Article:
It is spring and I was watering and repotting houseplants the other day when I stopped to look at my leafy companions. Sitting side-by-side were three plants whose original owners have since died. That got me thinking – we write wills to distribute our bits and pieces at the end of our lives, but do we think about our plants?

A quick search on the interweb and I get plenty of suggestions about what to do if a plant is dying, but not what to do if you discover you are suddenly in charge of someone else’s plants because they hadn’t/couldn’t make prior arrangements before they die. That’s now on my to-do list; I’m seeking out a plant guardian who will take care of my plants if I’m no longer able to do so. It’s the least I can do for all the fine, clean air and calm, green, de-stressing companionship they have given to me.

As for the memories of plant-owners past, Freeman et al. (2012) discuss plant memories, or plants-as-memories, in the gardens of New Zealand homeowners. As in my case, there are histories associated with the plants, how old they are, why they were planted, the memories associated with who gifted, planted, played with and shared space with them. Freeman et al. emphasise the importance of the role the plants play in the mental wellbeing and emotional support of their human co-habitants, highlighting that there is little research focus on this value to date, though awareness of these benefits is increasing.

In the spirit of sharing the ghosts on my windowsill, what follows are three brief introductions to the plants who brought this to my attention: Aunt Ella’s busy lizzie, Auntie Brede’s tiger’s eye and Margaret’s jade tree.

Aunt Ella’s busy lizzie

Busy Lizzie plant in pot

The original plant lived on the turn of the stairs in Aunt Ella’s house in Tuphall Road. Aunt Ella was my husband’s aunt and she was kind enough to adopt me too. She caught me eyeing up the plant, as it was a glorious flowering mass. In good form, she snapped off a bit and gave it to me. Following good family practice, I wrapped it in a bit of damp tissue and brought it home to plant up. It has grown very well, sitting in a pot I inherited from my paternal grandparents. Like its parent plant, it flowers gloriously and needs a bit of a trim to defy its triffid qualities every now and again. There is a very nice spider that lives in the middle, who wanders out to complain when I water her too much. Aunt Ella moved into sheltered housing about five years ago and passed away in 2017. I have no idea what happened to the original plant. Part of it though, is growing happily with me.

Auntie Brede’s tiger’s eye

Photo of tiger's eye begonia with busy lizzie in the background

Auntie Brede was my maternal grandmother’s cousin, so in good Irish respectful terms, she was Auntie to all the assorted small people. She was renowned for being able to feed hordes without the slightest effort and won my brother’s heart by cheerfully letting him climb her wall shelves and rummage in her cupboards for biscuits. She passed away over twenty years ago, but her memories, and her plant, are still here. The tiger’s eye begonia (the name I’ve always known it by) that lives with me came from a cutting of a cutting that Auntie Brede gave my mum when I was small. My mum no longer has the original plant, so I’m growing a cutting to give back to her.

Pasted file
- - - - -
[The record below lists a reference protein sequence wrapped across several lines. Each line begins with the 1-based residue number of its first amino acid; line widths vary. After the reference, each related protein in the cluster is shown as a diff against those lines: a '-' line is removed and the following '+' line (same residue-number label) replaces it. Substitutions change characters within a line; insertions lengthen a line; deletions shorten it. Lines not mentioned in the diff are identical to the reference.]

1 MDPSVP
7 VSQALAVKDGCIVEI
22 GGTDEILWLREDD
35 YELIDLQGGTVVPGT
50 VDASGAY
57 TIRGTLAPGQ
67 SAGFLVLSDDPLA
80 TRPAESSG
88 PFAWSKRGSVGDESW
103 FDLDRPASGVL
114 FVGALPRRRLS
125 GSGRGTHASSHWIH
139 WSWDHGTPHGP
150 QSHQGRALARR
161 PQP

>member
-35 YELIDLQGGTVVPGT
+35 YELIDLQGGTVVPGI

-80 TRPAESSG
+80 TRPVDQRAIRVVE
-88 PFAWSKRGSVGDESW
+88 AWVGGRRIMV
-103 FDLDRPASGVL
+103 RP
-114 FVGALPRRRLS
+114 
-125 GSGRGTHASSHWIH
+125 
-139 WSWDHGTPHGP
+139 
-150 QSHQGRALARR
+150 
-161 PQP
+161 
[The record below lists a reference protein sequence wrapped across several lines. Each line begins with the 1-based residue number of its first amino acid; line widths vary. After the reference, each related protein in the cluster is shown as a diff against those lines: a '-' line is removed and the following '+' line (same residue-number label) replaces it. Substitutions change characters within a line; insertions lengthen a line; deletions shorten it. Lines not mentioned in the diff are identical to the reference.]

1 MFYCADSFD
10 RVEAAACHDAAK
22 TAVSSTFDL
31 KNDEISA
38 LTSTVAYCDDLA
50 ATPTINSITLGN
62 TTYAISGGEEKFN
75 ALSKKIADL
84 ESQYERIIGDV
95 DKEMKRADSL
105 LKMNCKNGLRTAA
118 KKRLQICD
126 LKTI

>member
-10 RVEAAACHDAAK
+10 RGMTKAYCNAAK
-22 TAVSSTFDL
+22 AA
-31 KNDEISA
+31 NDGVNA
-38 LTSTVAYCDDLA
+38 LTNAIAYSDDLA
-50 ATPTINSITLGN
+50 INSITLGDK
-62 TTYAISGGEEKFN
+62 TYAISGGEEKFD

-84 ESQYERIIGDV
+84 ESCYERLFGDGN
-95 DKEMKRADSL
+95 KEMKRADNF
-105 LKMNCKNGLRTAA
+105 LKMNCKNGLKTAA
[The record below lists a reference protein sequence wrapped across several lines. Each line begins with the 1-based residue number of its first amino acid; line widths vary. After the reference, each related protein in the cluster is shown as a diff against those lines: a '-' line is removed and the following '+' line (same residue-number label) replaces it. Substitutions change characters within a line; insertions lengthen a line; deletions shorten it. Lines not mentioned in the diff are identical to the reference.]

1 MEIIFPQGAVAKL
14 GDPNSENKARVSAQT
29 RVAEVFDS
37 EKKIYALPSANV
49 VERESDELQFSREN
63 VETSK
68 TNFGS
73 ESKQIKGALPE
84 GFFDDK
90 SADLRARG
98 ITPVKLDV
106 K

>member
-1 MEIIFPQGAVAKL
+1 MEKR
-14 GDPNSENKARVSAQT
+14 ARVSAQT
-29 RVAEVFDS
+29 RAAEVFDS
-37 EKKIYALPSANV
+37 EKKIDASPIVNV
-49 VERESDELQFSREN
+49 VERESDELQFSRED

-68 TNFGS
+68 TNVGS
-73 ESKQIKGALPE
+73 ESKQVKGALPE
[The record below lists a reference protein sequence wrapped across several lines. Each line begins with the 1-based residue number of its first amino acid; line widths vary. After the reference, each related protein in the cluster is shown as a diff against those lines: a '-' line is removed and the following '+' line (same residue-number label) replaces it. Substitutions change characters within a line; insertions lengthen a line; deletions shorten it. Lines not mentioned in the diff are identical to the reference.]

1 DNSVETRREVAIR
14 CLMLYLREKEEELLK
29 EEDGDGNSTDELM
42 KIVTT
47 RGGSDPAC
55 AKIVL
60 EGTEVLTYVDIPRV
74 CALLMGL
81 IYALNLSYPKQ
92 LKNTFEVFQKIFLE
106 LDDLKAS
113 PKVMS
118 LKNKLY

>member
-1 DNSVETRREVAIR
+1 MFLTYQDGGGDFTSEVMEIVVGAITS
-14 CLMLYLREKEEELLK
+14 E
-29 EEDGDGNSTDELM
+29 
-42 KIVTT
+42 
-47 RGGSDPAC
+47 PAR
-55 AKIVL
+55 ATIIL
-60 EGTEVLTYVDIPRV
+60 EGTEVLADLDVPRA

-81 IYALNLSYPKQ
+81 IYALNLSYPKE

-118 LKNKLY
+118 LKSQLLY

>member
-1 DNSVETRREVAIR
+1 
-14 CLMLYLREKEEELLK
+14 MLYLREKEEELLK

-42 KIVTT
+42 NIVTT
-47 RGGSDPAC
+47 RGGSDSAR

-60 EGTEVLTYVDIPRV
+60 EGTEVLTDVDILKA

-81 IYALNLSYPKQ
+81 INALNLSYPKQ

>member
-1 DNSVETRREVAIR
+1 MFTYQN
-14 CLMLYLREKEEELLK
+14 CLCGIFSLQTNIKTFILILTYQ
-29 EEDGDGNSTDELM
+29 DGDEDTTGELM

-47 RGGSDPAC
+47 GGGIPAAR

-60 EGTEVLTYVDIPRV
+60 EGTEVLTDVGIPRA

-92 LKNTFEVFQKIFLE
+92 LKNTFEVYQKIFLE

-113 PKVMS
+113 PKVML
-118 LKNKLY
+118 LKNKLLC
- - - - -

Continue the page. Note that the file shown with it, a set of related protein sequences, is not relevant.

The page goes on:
Margaret’s jade tree

Jade plant Margaret was our neighbour when I moved in with Gavin to a flat on Gilmerton Road in 2004. She had a jade plant that expired when she was away on holiday, so I gifted her with a new one. I maintained a range of plants on the windowsills in the common stairwell and one day, Margaret came out of her apartment to ask me if the jade tree could come back into my care. I was happy to look after it, so it moved to the windowsill outside her door so she could see it as she went in and out. Shortly afterwards, she passed away and the jade plant moved with me when we went to Haddington. That jade plant now has many siblings across the Lothians, as I harvest cuttings now and again for our student “grab a plant” wellbeing sessions at the vet school.

My partner in plant “crime” is Louise and we both share cuttings from our plants and from plants around the school sitting on colleagues’ windowsills. We have joked that no one ever really buys a spider plant anymore, that they are offshoots (pun intended) from family plants of long ago. My windowsill ghosts also include a red peace lily gifted to me when I left Stevenson College over 10 years ago and a Christmas cactus I adopted when I found it abandoned in an office at the vet school. There are memories in the garden too, with plants that have traveled in damp tissue carried by friends and family members to take root and keep us company.

The very least I can do is ensure someone cares for them when I go. I’m off to make a list!

Reference

Freeman, C., Dickinson, K. J., Porter, S., & van Heezik, Y. (2012). “My garden is an expression of me”: Exploring householders’ relationships with their gardens. Journal of Environmental Psychology32(2), 135-143. https://doi.org/10.1016/j.jenvp.2012.01.005 [#paywall]

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